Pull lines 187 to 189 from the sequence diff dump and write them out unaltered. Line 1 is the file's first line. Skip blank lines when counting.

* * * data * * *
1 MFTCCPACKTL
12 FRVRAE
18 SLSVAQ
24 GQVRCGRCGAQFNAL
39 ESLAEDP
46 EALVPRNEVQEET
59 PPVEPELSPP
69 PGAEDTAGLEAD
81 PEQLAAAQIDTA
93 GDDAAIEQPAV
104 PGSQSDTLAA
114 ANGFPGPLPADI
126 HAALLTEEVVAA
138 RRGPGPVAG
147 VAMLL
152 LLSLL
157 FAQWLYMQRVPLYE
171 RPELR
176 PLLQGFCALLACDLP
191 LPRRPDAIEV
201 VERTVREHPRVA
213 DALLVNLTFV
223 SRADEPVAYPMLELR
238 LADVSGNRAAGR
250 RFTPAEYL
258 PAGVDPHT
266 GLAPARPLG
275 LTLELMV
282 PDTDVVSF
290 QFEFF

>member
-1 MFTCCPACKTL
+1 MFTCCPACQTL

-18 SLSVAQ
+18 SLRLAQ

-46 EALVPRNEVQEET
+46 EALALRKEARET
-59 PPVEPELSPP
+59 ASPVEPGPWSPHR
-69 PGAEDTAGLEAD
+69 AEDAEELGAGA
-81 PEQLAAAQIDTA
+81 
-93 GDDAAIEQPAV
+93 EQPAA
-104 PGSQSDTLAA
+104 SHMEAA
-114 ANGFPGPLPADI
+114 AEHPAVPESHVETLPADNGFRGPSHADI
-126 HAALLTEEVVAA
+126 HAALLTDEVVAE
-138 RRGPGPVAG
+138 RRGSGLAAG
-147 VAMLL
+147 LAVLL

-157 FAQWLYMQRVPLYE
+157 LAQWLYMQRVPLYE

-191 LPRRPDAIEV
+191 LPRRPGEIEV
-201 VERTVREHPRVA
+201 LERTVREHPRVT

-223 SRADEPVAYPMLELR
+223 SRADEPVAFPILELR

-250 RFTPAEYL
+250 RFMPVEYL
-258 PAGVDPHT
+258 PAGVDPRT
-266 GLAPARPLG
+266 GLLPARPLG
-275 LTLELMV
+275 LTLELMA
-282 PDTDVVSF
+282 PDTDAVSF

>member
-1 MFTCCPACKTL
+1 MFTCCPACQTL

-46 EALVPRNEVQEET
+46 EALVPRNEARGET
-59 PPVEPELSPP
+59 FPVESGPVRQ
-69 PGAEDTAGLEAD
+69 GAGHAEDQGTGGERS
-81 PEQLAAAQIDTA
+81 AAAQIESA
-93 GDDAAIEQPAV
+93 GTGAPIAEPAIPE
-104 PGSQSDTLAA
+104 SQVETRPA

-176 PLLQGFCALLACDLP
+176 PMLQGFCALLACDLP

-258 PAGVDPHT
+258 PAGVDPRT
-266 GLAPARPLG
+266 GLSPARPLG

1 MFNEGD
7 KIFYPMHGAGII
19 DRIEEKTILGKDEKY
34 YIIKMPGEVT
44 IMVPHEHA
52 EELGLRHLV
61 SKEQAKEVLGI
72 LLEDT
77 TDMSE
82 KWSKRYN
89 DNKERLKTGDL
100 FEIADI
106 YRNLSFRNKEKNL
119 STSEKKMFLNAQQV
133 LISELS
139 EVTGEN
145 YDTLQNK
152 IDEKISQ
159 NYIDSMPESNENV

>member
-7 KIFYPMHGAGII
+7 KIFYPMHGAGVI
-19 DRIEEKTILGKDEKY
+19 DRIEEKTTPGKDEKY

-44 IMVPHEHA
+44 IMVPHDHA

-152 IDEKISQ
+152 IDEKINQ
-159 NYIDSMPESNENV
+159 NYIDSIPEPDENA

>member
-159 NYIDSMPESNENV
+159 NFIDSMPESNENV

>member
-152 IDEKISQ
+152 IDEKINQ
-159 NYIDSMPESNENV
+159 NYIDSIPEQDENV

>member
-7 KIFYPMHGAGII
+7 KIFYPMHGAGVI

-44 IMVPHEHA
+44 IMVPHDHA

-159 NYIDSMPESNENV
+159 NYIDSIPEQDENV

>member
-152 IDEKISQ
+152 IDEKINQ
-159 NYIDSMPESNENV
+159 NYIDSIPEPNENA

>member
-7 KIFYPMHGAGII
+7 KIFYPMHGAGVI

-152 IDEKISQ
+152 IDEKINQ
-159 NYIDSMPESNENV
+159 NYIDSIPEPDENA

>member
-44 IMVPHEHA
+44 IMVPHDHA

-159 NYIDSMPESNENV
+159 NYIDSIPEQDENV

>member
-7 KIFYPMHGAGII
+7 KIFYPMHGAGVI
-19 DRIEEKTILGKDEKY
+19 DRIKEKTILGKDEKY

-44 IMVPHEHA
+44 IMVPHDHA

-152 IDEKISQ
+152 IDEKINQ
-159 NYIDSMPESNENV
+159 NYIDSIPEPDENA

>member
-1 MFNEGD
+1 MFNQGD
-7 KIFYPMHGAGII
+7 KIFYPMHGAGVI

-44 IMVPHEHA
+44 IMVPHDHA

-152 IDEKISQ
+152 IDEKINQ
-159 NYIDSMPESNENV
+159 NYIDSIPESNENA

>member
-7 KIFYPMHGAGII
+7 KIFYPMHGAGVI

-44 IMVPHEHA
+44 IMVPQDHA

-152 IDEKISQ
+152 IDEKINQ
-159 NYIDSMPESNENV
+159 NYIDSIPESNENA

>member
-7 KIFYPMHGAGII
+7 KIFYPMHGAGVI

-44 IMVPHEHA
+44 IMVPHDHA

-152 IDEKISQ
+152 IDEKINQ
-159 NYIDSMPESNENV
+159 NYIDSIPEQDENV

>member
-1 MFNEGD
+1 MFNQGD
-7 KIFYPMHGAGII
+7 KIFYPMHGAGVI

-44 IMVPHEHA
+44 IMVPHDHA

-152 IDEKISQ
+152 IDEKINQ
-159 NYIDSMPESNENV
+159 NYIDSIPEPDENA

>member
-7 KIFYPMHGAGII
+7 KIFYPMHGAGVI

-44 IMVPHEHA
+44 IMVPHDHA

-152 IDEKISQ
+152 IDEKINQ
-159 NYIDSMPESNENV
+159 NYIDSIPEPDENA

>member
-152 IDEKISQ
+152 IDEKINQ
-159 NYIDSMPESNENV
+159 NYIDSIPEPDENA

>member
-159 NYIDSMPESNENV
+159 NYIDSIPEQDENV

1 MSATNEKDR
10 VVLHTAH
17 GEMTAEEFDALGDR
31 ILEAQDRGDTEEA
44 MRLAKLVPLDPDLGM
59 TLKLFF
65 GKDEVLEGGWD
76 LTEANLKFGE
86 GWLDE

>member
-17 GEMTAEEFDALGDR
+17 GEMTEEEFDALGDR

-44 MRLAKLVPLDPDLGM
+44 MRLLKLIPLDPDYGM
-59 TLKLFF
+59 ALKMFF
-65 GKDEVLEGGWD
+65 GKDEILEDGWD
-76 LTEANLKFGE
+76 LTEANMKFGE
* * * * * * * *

+159 NYIDSIPESNENA

>member
-7 KIFYPMHGAGII